Maori group wants to rename Clive River

By LAWRENCE GULLERY

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A bid to return Clive River to its original Maori title will be heard in Napier today.

The original Ngaruroro River was the subject of a major flood control scheme in the 1950s and 1960s. A diversion overflow channel was cut where the river now crosses the Chesterhope Bridge, near the Pakowhai Country Park, in 1966. It was designed to take large volumes of water away from Whakatu and Clive to reduce flooding.

The new overflow channel took on the Ngaruroro name while the old channel was blocked off in 1969 and became the primary outlet for the Raupare and Karamu streams.

The New Zealand Geographic Board decided on the name "Clive River" in 1975 for the old channel.

Regional council staff said over time there had been a number of people questioning the name of the Clive River. They were worried about the loss of its original title and its connection to history.

One of those was Whakatu community leader Des Ratima who said he did not want to "jeopardise the discussion of the committee" today, but hoped it would give the matter serious thought.

"I am pleased to see it's being discussed for the first time and I will be even more pleased if the council moves to reinstate, not rename, the Ngaruroro River because this is what it's about, reinstating its proper name."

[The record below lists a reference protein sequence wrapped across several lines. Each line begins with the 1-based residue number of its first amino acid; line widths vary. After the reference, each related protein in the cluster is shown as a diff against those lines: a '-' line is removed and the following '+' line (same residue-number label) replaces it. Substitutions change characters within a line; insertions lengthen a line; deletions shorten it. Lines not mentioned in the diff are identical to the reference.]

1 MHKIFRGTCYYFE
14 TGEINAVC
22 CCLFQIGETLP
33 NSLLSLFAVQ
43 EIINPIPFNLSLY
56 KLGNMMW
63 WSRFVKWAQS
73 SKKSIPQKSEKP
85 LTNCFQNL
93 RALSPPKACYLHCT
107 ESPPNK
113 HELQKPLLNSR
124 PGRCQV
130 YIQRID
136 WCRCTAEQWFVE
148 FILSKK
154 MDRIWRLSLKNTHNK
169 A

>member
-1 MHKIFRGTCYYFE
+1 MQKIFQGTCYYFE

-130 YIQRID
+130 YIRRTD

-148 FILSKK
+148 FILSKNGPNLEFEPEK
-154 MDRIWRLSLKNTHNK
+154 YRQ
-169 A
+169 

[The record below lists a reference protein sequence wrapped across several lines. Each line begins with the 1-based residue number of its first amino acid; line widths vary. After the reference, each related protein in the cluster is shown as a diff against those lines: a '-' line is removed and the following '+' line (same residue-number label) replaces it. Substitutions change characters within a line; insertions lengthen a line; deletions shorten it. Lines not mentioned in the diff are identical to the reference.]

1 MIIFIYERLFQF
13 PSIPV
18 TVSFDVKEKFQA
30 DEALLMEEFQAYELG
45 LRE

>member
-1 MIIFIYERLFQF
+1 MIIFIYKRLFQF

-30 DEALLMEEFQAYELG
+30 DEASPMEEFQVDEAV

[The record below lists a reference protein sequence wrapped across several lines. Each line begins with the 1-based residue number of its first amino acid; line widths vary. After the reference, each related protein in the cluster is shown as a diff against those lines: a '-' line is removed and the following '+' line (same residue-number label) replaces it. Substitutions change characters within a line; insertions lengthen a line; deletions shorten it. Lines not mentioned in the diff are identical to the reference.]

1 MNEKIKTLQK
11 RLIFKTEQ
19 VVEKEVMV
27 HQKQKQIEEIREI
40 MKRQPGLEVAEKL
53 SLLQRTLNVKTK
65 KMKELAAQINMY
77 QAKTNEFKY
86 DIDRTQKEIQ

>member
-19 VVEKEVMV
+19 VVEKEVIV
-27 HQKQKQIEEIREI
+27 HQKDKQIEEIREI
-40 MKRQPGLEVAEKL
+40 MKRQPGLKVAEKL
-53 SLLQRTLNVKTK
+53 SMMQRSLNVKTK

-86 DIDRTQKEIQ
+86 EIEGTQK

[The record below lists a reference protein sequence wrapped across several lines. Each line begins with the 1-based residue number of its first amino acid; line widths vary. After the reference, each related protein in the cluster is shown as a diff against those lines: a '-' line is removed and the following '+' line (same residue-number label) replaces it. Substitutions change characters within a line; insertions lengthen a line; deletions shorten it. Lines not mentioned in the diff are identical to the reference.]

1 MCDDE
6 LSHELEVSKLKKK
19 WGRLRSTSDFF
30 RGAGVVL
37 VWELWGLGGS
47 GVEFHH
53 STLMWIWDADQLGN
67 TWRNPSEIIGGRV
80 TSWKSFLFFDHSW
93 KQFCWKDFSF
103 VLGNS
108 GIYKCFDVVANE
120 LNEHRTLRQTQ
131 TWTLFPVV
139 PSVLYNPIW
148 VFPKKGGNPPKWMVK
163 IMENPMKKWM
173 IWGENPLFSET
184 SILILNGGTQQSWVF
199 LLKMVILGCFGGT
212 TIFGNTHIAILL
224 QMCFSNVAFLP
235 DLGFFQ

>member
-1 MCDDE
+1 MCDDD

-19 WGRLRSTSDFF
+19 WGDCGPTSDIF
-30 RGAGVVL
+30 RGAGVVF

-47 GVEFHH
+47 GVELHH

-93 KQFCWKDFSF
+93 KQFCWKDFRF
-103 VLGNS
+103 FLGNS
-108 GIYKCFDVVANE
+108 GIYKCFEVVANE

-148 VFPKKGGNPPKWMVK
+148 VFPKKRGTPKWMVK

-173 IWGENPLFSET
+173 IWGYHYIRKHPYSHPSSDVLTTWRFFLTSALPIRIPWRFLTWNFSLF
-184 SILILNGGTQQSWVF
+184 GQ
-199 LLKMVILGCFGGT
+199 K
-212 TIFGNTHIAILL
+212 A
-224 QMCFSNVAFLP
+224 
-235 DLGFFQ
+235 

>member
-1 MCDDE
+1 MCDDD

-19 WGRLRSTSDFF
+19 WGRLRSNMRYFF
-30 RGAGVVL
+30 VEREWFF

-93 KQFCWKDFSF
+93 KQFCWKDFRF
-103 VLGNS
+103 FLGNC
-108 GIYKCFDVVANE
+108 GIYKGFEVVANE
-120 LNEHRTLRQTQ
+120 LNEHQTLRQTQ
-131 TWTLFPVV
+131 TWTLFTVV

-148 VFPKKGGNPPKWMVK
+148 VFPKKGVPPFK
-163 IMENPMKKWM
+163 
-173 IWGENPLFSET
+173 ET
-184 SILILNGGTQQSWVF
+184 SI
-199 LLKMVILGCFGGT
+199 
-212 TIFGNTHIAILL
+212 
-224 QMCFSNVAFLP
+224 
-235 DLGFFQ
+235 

Mr Ratima, who lives near the river, raised the issue with council staff during a function late last year and followed it up with a letter to the Maori committee.

"I said to them it's time you restored the proper name to this river. Everyone has assumed it was Clive. But the records show that that's not the name, that it's real name is Ngaruroro.

"We understand the changes to the river were made as part of a flood management plan, but back in those days there was no consultation with Maori, they just went ahead and did it."

Mr Ratima said the river's name provided an important link to history. Its full name was, Ngaruroro moko tuararo ki rangatira, which was given by Ruawharo, one of the tohunga or priests aboard the Takitimu waka when it arrived in Hawke's Bay hundreds of years ago.

"As well as reinstating its name, we should also be looking at reinstating the flow of the river as the diversion has reduced the water flowing and had a big impact on its micro climate, reducing the marine life in it."

Maori communities living near the river know it as the Ngaruroro and continue to call it by that name.

If the committee decides to ask for the name to be reinstated it may open up other problems for the regional council as it will have to look at renaming the overflow channel.

- HAWKES BAY TODAY

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